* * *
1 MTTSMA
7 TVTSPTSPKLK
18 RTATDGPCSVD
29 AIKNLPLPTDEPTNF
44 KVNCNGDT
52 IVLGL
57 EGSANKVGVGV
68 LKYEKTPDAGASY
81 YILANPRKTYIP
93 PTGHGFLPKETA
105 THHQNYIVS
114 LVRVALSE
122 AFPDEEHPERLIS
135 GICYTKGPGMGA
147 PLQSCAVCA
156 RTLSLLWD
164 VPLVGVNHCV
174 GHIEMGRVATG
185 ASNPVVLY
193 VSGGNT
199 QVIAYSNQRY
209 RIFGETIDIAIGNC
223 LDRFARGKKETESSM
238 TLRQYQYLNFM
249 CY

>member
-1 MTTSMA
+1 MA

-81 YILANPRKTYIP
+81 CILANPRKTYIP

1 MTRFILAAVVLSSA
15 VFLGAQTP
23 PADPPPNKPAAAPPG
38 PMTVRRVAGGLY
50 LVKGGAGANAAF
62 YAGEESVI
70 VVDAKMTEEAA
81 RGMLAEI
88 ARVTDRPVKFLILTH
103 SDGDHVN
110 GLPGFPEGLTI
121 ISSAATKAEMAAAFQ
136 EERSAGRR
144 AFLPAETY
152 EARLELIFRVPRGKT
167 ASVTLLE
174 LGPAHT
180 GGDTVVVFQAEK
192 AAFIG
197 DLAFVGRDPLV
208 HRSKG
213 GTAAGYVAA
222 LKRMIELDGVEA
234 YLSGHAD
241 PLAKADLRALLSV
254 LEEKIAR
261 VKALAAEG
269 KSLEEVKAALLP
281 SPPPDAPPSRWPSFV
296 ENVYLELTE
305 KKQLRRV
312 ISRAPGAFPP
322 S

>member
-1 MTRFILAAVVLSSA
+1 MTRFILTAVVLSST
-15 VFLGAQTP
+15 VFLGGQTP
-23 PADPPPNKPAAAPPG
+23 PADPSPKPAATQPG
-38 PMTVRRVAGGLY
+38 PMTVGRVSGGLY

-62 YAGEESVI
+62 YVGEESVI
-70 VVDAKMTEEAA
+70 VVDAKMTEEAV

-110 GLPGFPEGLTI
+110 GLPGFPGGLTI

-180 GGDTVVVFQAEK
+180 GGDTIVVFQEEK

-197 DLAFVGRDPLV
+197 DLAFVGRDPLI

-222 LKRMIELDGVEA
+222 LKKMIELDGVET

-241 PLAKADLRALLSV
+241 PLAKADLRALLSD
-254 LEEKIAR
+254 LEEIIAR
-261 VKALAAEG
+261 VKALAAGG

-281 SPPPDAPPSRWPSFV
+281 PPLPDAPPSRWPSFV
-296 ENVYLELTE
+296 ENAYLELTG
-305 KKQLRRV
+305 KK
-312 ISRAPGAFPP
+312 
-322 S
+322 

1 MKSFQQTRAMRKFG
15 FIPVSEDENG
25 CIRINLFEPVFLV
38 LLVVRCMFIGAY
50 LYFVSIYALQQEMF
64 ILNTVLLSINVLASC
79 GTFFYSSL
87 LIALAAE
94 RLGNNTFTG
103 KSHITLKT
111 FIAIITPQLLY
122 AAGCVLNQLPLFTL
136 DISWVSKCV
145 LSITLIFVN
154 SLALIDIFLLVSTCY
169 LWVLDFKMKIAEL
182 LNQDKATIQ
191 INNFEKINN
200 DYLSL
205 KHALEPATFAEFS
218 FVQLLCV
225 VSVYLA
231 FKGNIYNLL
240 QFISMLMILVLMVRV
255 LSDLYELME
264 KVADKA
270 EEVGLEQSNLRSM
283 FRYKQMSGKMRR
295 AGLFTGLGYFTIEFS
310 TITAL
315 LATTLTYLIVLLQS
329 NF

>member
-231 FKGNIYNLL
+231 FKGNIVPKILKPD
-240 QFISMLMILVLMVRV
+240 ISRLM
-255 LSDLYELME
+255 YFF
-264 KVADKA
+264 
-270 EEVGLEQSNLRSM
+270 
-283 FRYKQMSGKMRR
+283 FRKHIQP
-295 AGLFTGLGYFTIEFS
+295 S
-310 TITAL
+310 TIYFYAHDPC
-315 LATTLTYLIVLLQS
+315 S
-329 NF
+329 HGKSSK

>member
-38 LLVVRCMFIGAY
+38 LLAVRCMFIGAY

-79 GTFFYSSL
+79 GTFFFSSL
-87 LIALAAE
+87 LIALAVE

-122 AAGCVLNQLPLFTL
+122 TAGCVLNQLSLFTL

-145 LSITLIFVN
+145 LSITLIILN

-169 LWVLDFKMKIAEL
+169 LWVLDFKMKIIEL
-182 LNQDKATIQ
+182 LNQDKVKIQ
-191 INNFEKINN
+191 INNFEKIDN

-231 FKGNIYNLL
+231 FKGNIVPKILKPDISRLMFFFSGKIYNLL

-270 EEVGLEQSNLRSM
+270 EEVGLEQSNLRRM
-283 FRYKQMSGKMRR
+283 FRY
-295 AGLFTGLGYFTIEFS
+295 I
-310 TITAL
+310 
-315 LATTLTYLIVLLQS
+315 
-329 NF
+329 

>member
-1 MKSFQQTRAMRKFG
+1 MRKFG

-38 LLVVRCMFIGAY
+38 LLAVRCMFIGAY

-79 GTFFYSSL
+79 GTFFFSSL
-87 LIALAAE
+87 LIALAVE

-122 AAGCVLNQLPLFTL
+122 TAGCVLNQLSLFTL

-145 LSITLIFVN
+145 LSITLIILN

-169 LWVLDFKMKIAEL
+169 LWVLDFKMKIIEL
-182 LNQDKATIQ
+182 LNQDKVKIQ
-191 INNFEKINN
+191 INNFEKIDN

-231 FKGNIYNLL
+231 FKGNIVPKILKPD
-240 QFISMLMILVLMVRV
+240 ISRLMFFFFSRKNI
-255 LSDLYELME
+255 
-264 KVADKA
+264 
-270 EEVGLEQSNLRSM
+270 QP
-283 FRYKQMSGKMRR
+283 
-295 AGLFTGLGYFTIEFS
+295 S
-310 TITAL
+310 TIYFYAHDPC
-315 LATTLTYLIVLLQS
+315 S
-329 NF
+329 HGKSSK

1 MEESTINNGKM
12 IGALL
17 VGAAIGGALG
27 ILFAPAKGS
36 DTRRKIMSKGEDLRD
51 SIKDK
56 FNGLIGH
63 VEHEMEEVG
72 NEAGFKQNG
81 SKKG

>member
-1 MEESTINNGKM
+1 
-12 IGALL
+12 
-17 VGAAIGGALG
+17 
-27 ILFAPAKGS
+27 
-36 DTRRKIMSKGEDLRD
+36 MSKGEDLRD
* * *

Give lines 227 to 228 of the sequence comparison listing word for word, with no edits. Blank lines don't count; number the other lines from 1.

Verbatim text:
27 ILFAPAKGS
36 DTRRKIMSKGEDLRD